#SaveWanchalerm: Bangkok protest to demand answers on abducted exile

A protest will be held this evening on a downtown skywalk to demand answers for the disappearance of a Thai exile abducted in front of his residence in Phnom Penh, hours after he posted a video clip criticizing Prime Minister Prayuth Chan-o-cha. 

A group led by pro-democracy activists will gather on the Pathumwan Skywalk one day after Wanchalerm Satsaksit, 37, was seen abducted and taken away in a black vehicle near his apartment in the Cambodian capital. A security guard in the area said he tried to intervene but was afraid the kidnapper had a firearm.

A source who claimed to be speaking with Wanchalerm by phone at the time told Prachatai that he said, “Argh, I can’t breathe” before the line was cut. 

Rally organizer and pro-democracy activist Parit Chiwarak of the Student Union of Thailand said today’s protest would demand justice for Wanchalerm from 5pm to 8pm on the skywalk in front of the Bangkok Art and Culture Center. 

Hashtag #SaveWanchalerm has been trending on Twitter since last night. 

“I received death threats and I have seen my acquaintances being arrested, beaten and killed. It’s distressing,” Parit wrote on his Twitter. “Why do people who side with democracy have to get hurt or killed so often?”

Parit couldn’t be reached for further comment as of publication time. Several pro-democracy activists have been savagely beaten in recent years, crimes the police showed little interest in solving.

Human Rights Watch on Friday demanded that Cambodian authorities urgently investigate the abduction and publicly reveal their findings. 

“The Cambodian government is obligated to find out what happened to Wanchalearm, who was taken away at gunpoint in Phnom Penh, and ensure he is safe,” said Brad Adams, the group’s Asia director. “Foreign governments and donors should press the Cambodian government to take all necessary measures to find Wanchalearm or risk being complicit in his abduction.”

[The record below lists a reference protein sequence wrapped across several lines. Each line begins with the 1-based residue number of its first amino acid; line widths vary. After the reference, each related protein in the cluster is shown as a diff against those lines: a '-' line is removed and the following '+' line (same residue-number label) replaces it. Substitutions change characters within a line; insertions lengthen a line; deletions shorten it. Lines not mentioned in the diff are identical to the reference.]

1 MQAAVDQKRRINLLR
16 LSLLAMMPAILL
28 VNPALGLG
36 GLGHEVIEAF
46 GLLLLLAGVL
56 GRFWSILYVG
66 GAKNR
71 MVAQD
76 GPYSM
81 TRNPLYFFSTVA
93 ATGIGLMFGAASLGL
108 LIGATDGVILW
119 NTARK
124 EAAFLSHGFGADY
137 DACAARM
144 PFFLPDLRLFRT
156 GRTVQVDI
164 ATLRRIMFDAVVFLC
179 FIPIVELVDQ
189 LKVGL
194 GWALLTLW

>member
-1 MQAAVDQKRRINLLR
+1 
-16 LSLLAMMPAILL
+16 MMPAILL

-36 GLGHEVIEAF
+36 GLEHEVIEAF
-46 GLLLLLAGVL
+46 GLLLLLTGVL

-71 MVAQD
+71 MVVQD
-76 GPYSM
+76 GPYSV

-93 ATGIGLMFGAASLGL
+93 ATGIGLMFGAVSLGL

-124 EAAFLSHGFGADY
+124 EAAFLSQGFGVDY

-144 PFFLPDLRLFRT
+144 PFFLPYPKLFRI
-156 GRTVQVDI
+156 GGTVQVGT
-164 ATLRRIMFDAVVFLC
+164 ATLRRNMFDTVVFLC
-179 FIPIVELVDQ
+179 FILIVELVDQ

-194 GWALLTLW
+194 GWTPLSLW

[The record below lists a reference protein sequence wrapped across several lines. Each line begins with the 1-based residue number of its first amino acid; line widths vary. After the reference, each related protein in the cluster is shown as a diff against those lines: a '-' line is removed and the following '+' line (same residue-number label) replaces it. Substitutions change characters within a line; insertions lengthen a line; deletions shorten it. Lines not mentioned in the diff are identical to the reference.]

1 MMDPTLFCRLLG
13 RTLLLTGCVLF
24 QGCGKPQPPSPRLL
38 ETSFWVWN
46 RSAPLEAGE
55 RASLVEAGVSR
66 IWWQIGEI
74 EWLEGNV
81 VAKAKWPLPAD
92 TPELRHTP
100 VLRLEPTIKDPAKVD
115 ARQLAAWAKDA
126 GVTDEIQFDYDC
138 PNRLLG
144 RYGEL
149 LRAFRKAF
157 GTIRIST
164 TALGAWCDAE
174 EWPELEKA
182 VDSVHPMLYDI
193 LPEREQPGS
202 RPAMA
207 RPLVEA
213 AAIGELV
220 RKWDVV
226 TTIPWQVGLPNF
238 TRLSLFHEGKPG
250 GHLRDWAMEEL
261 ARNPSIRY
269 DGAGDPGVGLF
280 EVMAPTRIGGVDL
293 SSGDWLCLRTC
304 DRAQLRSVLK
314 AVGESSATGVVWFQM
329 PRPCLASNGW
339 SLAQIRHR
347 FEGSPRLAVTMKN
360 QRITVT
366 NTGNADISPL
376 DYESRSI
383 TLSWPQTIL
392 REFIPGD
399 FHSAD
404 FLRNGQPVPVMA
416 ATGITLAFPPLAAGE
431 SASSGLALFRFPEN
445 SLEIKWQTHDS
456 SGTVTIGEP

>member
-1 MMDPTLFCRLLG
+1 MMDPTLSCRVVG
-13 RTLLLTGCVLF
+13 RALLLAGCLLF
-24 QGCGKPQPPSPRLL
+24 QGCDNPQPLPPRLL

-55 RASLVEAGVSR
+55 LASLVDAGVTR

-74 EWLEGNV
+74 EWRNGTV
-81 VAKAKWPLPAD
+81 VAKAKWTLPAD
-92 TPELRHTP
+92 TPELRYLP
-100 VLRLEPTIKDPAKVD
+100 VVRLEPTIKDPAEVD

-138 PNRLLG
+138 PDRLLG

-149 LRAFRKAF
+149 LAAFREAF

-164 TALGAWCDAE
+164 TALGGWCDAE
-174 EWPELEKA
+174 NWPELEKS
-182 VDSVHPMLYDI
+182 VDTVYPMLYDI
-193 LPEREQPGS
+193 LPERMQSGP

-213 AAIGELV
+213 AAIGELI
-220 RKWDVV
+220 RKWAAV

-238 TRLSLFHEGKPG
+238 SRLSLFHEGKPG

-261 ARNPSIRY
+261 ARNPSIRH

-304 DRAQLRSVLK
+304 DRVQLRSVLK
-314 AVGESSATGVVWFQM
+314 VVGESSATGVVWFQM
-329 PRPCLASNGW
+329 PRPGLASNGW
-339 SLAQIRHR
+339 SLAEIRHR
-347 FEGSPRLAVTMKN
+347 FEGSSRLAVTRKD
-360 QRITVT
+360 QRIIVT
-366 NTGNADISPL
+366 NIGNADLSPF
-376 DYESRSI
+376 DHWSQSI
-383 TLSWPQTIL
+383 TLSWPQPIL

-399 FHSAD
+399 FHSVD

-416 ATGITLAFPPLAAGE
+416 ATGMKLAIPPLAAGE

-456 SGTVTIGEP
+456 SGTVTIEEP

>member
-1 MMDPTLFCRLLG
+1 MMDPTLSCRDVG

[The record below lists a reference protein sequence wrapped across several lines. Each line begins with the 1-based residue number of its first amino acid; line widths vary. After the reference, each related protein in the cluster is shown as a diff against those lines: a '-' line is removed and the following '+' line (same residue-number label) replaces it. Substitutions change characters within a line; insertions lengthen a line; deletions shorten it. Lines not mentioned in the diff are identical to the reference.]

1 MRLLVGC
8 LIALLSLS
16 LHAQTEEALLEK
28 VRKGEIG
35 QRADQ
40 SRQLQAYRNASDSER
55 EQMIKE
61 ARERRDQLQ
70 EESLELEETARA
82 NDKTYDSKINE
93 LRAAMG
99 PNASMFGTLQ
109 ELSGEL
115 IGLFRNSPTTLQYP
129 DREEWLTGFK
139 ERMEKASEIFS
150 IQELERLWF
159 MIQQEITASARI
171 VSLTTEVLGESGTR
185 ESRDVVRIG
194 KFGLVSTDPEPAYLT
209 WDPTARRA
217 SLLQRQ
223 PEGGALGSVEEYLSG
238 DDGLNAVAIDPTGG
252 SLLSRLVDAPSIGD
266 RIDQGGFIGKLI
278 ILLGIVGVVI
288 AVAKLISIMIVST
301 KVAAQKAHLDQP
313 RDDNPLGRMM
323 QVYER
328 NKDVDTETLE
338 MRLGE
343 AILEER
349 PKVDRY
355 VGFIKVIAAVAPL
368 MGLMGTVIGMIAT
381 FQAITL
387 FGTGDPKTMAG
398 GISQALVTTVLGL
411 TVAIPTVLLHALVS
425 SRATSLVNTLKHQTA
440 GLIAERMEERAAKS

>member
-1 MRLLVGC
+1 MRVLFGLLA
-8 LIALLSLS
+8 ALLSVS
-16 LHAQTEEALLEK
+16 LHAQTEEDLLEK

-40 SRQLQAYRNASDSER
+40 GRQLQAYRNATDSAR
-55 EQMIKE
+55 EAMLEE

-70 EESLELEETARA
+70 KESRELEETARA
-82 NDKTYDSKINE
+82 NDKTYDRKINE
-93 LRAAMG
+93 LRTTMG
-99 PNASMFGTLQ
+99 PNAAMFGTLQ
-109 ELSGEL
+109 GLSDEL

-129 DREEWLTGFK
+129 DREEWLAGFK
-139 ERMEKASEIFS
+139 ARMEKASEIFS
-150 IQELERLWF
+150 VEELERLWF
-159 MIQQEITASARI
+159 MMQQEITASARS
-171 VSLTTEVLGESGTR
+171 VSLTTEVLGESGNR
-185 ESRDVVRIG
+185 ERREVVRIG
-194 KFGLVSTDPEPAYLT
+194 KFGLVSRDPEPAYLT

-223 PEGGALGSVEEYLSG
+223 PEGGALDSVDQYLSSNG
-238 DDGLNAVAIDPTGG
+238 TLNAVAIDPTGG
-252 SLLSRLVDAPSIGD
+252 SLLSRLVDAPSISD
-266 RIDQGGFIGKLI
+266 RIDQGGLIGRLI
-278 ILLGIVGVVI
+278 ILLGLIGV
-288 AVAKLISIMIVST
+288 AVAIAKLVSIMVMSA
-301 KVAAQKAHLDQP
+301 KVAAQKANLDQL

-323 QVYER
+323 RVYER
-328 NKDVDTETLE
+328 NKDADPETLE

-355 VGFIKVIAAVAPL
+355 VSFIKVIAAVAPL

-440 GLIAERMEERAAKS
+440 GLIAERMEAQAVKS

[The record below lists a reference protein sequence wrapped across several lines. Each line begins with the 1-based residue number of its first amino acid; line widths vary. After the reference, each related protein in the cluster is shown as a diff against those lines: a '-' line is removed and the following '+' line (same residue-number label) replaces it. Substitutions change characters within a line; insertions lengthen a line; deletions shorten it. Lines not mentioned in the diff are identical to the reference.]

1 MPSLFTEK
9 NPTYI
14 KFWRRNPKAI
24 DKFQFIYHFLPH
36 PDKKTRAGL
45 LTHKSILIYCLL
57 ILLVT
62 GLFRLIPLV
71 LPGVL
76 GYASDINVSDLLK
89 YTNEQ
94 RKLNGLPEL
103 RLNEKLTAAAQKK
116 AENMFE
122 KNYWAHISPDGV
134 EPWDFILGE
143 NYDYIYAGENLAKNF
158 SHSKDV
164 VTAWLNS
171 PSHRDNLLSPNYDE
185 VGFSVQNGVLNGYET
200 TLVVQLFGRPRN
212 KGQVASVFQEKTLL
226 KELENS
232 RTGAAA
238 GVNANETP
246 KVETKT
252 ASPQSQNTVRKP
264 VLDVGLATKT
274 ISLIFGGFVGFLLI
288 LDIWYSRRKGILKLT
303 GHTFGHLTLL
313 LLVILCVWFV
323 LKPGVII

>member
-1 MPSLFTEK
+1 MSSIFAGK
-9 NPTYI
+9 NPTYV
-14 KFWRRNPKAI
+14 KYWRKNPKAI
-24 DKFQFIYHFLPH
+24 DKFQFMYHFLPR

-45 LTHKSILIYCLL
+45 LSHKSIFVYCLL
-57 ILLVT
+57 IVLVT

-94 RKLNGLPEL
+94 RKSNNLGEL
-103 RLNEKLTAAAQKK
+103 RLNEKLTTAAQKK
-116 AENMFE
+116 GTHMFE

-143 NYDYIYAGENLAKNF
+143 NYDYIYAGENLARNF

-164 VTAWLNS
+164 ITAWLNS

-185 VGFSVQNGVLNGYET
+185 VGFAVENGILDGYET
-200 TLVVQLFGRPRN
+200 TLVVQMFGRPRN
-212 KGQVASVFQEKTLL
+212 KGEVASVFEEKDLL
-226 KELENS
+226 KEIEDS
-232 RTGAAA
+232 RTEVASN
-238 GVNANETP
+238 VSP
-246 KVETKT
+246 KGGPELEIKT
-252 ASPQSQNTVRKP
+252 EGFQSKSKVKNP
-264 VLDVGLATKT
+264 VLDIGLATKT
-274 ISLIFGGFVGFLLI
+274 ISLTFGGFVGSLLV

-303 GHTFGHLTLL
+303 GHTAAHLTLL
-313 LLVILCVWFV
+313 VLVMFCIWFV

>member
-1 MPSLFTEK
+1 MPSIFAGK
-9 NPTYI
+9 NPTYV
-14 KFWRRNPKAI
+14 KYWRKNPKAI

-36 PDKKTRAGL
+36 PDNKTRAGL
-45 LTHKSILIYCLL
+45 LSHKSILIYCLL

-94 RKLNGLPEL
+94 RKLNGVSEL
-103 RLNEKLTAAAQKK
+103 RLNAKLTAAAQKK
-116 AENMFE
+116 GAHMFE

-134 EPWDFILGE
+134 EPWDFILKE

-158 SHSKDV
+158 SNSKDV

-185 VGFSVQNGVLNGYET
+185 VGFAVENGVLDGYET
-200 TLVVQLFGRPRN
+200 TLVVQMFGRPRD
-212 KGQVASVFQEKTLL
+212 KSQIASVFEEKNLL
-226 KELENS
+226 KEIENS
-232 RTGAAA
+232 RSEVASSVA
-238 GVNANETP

Prior to his reported abduction, Wanchalerm posted a video denouncing Gen. Prayuth.

“You’re stupid. All you do is talk … Oh such a ruler of Chao Phraya River you are! You can’t rule the country, so people berate you!” Wanchalerm said in the video. 

After the 2014 coup, Wanchalerm, who’s from Ubon Ratchathani province, was among those who refused to report to the National Council for Peace and Order. He was accused of resisting the military junta and a warrant was issued for his arrest. He continued to be politically active in exile.

In 2018, Wanchalerm was accused of being the admin of a satirical Facebook page “I must’ve gotten 100 million baht from Thaksin [Shinawatra],” which criticized and lampooned the ruling junta. A court issued a warrant seeking his arrest for allegedly violating the Computer Crime Act.

Investigative outlet Isra News in 2015 released a photo that showed 40 people and social media pages accused by the authorities of violating the country’s draconian lese majeste law. It included Wanchalerm as a person who had “insulted the political institution.”

A number of Thai dissidents living in exile in neighboring countries have disappeared and are suspected of being abducted and killed in the past four years. A critic known as DJ Sunho vanished in 2016, followed by anti-monarchist Wuthipong “Kotee” Kochathamakun.

Three Thai men vanished from Laos in 2018, and not long after, two bodies were found in the Mekong River stuffed with concrete. Last year, three dissidents living in Vietnam disappeared.

Thai authorities have denied knowledge of or involvement in any of those cases.

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CITY: BANGKOKCATEGORY: NEWSSUB-CATEGORIES: POLITICS

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